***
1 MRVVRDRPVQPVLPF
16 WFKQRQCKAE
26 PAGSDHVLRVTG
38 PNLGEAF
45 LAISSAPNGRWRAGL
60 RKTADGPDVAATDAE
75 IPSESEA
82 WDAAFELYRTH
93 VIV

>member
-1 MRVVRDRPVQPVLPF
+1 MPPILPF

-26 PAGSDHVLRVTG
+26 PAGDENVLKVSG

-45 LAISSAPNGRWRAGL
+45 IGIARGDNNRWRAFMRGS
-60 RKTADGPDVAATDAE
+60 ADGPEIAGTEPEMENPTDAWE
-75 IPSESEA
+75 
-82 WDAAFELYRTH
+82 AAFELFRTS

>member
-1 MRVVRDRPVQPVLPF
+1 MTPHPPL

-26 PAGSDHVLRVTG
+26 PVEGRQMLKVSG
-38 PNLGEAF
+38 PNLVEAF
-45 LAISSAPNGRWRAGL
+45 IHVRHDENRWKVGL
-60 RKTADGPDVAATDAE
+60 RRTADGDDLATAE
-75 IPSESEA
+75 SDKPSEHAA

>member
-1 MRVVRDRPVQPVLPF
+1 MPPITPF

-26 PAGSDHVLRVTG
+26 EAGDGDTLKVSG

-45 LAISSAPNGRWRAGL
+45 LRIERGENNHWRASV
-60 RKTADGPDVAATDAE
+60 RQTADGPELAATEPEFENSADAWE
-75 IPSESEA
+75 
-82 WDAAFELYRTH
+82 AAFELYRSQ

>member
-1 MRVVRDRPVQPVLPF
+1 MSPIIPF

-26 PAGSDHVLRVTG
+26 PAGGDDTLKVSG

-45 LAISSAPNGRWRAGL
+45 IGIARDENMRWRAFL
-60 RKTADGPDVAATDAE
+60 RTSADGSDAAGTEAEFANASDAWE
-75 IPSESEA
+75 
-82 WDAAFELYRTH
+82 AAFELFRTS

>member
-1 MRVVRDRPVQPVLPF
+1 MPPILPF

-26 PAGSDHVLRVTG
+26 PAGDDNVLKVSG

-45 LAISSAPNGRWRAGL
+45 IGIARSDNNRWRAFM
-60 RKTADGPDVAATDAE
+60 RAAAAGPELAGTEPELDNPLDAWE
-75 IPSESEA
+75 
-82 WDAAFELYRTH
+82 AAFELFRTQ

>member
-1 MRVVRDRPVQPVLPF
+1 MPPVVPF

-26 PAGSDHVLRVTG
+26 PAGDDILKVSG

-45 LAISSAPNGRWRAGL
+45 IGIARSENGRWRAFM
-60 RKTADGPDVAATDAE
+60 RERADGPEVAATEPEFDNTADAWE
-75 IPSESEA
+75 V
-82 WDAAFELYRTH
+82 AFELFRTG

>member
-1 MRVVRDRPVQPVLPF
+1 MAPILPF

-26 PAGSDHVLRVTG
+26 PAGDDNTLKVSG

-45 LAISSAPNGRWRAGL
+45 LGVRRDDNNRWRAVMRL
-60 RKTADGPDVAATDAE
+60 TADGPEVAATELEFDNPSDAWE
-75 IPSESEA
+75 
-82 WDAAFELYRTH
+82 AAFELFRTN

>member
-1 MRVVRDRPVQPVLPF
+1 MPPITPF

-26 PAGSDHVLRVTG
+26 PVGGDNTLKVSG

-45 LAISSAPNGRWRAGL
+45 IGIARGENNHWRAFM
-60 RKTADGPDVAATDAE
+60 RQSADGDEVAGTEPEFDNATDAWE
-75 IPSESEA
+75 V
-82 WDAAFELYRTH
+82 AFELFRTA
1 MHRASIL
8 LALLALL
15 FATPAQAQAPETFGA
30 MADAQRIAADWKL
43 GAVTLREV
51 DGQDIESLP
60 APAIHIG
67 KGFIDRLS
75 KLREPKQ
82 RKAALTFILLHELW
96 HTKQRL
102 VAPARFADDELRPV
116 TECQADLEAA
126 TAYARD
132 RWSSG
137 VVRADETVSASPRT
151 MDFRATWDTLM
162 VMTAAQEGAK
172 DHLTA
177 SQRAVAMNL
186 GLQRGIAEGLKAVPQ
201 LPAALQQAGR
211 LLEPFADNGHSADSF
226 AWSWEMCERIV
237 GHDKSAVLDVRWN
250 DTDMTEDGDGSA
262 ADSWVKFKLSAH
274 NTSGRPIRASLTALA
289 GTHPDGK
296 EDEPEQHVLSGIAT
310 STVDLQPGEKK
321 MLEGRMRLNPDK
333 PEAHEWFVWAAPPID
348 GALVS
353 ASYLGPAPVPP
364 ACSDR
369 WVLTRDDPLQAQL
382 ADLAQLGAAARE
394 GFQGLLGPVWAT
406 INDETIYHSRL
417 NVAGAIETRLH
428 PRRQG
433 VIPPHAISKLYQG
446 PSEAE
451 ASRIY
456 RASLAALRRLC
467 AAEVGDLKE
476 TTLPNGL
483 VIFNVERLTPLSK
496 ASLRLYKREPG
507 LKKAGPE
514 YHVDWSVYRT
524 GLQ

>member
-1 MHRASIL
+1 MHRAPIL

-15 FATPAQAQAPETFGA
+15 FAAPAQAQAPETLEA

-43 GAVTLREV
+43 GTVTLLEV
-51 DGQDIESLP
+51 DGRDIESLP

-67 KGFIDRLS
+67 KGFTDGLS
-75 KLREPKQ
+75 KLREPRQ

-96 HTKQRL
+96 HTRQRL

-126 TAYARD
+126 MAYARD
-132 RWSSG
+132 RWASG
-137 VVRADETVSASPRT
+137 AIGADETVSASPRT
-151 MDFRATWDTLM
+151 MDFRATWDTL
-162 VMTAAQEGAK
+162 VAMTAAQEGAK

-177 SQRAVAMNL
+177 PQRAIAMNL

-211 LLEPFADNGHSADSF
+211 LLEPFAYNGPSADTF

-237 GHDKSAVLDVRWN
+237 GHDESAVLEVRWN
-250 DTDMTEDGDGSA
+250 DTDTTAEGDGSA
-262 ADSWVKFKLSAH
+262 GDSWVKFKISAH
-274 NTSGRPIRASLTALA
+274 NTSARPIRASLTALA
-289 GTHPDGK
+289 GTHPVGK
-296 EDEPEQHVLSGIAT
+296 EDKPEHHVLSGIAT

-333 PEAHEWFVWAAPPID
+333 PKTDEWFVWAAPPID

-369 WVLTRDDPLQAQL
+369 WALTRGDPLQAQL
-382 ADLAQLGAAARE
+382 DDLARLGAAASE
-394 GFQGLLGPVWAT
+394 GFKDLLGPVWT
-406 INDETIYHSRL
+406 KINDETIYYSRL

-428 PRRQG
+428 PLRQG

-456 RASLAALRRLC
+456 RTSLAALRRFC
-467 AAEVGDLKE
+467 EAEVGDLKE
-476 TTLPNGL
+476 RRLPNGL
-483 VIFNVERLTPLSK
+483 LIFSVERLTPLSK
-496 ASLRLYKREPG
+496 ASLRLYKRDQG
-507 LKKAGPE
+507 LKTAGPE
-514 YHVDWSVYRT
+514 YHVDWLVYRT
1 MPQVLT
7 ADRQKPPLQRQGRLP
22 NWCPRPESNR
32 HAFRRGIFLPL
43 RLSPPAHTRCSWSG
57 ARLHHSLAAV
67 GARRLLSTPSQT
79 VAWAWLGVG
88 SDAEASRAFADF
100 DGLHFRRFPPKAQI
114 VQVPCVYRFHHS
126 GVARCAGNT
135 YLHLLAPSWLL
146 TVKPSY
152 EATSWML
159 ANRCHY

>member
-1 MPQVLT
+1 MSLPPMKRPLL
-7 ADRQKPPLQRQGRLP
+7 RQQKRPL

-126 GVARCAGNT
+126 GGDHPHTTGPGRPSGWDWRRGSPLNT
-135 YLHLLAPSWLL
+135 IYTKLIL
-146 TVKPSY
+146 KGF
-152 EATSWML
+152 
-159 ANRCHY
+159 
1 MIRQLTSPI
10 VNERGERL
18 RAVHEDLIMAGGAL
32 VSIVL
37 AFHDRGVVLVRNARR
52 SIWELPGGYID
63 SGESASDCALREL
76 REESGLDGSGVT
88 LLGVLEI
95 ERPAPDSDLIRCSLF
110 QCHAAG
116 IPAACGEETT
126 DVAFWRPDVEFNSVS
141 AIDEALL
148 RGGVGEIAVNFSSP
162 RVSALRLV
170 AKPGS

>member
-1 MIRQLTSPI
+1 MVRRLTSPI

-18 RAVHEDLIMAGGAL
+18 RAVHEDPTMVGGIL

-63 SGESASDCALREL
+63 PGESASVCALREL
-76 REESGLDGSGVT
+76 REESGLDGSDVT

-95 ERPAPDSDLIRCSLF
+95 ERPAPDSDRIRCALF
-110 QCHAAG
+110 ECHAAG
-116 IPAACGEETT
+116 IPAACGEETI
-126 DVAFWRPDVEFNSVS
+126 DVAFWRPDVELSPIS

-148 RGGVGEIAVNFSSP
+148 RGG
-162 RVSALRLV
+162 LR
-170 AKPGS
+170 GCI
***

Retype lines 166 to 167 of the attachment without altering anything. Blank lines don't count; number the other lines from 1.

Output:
524 GLQ

>member